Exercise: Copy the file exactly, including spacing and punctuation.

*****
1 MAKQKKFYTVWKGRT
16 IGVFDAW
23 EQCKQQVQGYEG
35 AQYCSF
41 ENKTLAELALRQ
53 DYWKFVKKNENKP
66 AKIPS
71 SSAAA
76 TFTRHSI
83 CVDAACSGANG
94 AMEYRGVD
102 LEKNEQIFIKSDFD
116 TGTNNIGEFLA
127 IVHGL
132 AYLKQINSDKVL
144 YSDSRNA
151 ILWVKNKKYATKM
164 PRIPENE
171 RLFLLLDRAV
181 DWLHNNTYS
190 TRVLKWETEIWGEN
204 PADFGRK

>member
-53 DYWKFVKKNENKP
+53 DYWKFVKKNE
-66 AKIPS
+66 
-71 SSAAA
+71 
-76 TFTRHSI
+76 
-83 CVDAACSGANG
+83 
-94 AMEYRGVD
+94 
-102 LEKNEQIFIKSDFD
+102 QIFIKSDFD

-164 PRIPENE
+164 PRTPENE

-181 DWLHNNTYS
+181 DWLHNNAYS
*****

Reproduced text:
1 MAKQKKFYTVWKGRT
16 IGVFDAW
23 EQCKQQVQGYEG
35 AQYCSF
41 ENKTLAELALRQ
53 DYWKFVKKNENKP
66 AKIPS
71 SSAAA
76 TFTRHSI
83 CVDAACSGANG
94 AMEYRGVD
102 LEKNEQIFIKSDFD
116 TGTNNIGEFLA
127 IVHGL
132 AYLKQINSDKVL
144 YSDSRNA
151 ILWVKNKKYATKM
164 PRIPENE
171 RLFLLLDRAV
181 DWLHNNTYS
190 TRVLKWETEIWGEN
204 PADFGRK

>member
-53 DYWKFVKKNENKP
+53 DYWKFVKKNE
-66 AKIPS
+66 
-71 SSAAA
+71 
-76 TFTRHSI
+76 
-83 CVDAACSGANG
+83 
-94 AMEYRGVD
+94 
-102 LEKNEQIFIKSDFD
+102 QIFIKSDFD

-164 PRIPENE
+164 PRTPENE

-181 DWLHNNTYS
+181 DWLHNNAYS